ADHD and Other Letters: Listen to how you talk to yourself

(alternative title: “Mate, do not punch yourself in the face just to get in first, it’s not a good strategy.”)

(why yes, I did have some trouble with the title, why do you ask)

At this point, I’ve read a good deal about ADHD (naturally; I am who I am). I’ve been reading the descriptions and explanations and therapeutic recommendations. I’ve been reading the experiences of other people, particularly other adult women, since that’s a very particular subset of ADHD folks.

A very common message in these sorts of books is one of acceptance: accept that ADHD is neurobiological. It’s a part of you, and it’s not a moral problem, and it’s not shameful. It does come with strengths as well as the more obvious difficulties. There’s emotional dysregulation, but there’s also a tendency towards passionate interest and dedication. There’s forgetfulness and chaos, but there’s also a strong correlation with creative problem-solving. There’s a noisy, distracted brain that freaks out and can’t concentrate, but there’s also a vast sea of ideas.

Mainly, though, we tend to focus on the challenges and the difficulties. Forgetting things all the time. Losing your train of thought. Losing your keys. Endless lists and post-it notes, endless calendars and diaries you forget to check. The inability to perceive time passing, a world that exists only in now and not now. Difficulty deciding to do things. Difficulty deciding anything. Fatigue and brain fog. An inability to manage and organise life in ways that seem very, very simple to neurotypical people.

Then there’s the shame. Why is it so hard to stay tidy? Why is it so hard to be organised? Why lose things? Why don’t you just concentrate? Why don’t you just try harder? You’re so sensitive. You’re so defensive. You’re so exhausting.

Most ADHD people (if not all) hear this litany at some point throughout their lives. It’s cruel and it’s miserable; it comes from a very human and understandable place – if you don’t have any form of executive dysfunction, it’s almost impossible to imagine what it’s like and why can’t you just do it for god’s sake…

Continue Reading

ADHD and Other Letters: There Really Is A Wall

Today I want to tell you about the wall.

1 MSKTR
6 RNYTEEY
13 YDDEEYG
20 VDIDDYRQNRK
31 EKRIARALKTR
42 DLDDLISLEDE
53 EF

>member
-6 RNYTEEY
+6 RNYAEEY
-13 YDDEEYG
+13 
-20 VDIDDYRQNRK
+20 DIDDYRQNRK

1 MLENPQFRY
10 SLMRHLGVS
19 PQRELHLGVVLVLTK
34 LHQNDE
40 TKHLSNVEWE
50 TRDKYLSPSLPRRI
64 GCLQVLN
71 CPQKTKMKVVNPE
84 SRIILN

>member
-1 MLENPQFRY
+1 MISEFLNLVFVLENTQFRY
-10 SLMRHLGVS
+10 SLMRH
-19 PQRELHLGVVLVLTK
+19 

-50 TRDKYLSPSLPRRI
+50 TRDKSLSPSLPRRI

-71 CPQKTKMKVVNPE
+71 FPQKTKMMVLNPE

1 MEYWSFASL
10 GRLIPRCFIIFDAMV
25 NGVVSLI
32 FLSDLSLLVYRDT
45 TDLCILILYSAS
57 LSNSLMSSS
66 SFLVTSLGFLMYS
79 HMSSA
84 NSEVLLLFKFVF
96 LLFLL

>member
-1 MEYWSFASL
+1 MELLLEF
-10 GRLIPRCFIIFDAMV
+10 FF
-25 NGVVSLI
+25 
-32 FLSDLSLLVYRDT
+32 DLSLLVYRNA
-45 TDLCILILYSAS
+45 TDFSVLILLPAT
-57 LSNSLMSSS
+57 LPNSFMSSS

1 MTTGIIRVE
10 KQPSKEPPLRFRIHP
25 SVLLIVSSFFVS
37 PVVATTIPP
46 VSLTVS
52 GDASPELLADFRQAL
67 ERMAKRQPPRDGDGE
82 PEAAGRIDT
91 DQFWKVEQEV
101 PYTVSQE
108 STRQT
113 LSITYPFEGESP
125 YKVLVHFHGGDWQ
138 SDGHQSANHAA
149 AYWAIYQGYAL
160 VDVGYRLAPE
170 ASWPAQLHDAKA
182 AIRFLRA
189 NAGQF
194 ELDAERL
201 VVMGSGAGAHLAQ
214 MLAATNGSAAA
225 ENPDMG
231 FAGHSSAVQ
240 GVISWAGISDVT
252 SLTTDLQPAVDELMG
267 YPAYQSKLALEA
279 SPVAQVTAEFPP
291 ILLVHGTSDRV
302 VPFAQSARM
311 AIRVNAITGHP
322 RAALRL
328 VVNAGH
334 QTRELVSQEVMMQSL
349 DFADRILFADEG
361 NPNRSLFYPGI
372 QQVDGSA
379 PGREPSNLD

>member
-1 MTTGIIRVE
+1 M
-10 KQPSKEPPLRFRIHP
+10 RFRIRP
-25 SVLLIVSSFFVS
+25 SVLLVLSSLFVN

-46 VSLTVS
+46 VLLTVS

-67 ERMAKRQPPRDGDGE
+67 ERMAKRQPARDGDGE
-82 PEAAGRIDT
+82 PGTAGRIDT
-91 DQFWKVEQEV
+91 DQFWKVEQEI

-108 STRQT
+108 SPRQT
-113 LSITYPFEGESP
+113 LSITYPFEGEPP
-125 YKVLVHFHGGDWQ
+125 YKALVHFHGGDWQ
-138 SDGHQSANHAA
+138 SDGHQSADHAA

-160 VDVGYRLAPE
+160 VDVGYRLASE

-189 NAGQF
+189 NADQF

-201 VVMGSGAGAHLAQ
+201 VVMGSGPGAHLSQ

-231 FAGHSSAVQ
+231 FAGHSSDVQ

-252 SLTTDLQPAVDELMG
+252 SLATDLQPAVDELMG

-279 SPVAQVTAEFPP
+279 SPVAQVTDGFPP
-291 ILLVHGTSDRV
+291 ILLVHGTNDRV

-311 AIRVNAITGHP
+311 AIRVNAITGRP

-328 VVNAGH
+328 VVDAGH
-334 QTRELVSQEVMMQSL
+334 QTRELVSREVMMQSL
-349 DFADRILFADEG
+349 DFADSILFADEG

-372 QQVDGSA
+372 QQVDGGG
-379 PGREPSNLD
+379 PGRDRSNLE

I began to suspect I was autistic a few years ago. This was before I stumbled over descriptions of the way that time is perceived in ADHD folks, and had my “holy… holy shit?!” moment. So, at this point, I was reading about the varied presentations of autism, including sensory processing issues, difficulty with certain (otherwise benign) stimuli, difficulty reading social situations, filtering input, and so on.

I worried about labels. I worried about accusations of “claiming it for attention.” I worried about making excuses. I read all the stories and explanations, feeling seen and heard and understood, my heart squeezing painfully in my chest, while also housing my own little imposter syndrome farm.

To say I was overthinking would put it mildly.

And then it became very simple.

Continue Reading

On Agency, Mob Behaviour, and being Messed Up

Strap in, this be a wild ride.

It starts with a few personal anecdotes.


Anecdote #1: I am out of control

In my late teens and early 20s, I was a hot goddamned mess. I didn’t know I had ADHD, I didn’t know about emotional dysregulation, I didn’t understand trauma. I knew I was depressed. I’d never heard the phrase rejection sensitive dysphoria.

All I knew was that sometimes I would get upset. It would start with this deep pang inside, this sinking feeling, as if the world was twisting and pulling at me. Everything hurt. My skin crawled. I felt myself falling into a deep pit full of jagged edges, and I started to panic. Often it would be set off by the smallest thing, the most innocuous statement or declaration.